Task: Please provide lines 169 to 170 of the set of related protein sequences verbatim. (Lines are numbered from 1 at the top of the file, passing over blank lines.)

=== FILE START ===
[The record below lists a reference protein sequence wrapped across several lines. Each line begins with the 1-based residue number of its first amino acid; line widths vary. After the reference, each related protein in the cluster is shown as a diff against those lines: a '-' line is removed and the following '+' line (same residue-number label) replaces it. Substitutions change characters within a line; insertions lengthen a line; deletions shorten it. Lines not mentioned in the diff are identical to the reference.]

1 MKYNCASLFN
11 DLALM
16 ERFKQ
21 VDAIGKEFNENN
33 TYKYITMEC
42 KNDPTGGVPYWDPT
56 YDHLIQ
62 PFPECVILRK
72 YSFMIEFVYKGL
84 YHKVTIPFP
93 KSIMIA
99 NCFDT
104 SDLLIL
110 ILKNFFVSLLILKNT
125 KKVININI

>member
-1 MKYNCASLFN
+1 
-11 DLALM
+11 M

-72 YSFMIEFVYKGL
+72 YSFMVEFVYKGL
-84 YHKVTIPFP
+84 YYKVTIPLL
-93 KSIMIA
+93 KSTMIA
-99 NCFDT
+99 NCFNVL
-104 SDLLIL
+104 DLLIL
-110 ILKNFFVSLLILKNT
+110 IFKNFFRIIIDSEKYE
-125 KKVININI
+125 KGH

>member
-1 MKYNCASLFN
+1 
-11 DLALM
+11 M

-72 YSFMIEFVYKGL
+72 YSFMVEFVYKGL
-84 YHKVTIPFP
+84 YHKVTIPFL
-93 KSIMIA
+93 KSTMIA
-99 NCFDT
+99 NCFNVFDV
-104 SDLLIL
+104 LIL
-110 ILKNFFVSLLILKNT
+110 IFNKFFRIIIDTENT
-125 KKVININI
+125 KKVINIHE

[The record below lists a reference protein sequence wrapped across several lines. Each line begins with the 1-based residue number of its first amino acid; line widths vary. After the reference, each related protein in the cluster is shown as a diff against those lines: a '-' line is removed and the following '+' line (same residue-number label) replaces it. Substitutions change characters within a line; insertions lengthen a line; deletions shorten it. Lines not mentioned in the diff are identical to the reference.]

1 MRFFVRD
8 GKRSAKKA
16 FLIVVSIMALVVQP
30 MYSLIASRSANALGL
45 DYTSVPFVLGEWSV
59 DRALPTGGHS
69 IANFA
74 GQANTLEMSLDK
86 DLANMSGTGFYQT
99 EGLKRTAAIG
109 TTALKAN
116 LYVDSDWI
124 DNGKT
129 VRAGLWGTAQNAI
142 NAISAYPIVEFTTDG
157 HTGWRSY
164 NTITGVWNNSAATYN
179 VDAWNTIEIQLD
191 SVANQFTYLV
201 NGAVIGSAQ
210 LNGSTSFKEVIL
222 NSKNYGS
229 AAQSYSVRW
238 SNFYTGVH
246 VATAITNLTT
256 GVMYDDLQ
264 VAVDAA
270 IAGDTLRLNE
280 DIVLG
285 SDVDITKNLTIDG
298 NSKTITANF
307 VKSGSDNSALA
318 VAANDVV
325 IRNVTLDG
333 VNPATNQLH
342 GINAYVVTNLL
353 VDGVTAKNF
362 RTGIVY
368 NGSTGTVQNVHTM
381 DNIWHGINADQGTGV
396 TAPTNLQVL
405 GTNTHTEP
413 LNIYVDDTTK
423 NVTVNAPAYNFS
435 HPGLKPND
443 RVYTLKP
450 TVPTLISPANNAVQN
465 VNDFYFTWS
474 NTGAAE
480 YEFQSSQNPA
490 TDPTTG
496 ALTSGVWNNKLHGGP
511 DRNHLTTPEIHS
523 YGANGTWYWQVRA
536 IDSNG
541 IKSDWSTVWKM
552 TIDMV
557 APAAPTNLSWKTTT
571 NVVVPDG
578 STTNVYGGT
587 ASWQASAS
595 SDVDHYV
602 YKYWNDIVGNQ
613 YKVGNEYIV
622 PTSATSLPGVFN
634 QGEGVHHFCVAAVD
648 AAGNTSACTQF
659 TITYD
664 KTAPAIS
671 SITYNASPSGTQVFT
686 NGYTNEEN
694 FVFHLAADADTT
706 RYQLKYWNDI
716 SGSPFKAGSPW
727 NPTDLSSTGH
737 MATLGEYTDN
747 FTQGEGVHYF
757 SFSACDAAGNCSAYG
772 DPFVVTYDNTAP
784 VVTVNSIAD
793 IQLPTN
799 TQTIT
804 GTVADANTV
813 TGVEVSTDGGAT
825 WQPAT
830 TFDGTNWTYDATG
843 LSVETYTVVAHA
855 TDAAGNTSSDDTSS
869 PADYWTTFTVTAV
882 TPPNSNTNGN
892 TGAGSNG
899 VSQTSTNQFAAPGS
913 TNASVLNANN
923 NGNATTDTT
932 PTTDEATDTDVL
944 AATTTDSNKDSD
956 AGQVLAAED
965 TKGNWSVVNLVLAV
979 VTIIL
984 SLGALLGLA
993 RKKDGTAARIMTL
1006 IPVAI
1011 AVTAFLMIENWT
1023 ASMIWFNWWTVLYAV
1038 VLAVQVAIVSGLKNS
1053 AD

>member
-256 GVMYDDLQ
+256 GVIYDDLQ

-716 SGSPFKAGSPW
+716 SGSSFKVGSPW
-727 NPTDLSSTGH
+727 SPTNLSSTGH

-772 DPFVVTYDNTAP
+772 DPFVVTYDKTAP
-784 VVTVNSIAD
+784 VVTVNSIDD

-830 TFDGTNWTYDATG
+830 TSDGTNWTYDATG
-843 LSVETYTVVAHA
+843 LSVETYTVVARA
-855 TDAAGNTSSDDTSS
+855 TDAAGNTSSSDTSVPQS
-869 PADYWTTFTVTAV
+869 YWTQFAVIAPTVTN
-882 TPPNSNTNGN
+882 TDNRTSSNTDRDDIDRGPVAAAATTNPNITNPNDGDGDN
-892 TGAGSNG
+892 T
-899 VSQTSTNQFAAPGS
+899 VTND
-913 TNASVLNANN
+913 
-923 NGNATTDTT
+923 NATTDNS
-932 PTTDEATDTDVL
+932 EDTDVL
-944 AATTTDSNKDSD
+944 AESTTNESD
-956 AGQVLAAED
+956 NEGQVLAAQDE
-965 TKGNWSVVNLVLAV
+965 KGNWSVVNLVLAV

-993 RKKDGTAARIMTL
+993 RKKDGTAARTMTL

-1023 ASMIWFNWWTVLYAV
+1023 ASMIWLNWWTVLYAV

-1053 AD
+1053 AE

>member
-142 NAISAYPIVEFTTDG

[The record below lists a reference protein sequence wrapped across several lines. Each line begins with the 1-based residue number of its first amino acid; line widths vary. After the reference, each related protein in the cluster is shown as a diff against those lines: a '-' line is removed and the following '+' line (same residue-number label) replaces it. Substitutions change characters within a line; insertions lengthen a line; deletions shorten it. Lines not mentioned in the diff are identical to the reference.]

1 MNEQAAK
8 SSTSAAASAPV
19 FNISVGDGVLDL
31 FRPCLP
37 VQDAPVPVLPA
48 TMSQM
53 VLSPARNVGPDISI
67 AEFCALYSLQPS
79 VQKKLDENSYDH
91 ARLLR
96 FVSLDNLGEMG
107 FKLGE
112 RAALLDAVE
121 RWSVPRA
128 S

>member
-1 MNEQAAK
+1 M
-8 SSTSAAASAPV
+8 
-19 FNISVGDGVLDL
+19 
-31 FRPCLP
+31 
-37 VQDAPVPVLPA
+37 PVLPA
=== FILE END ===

-772 DPFVVTYDNTAP
+772 DPFVVTYDKTAP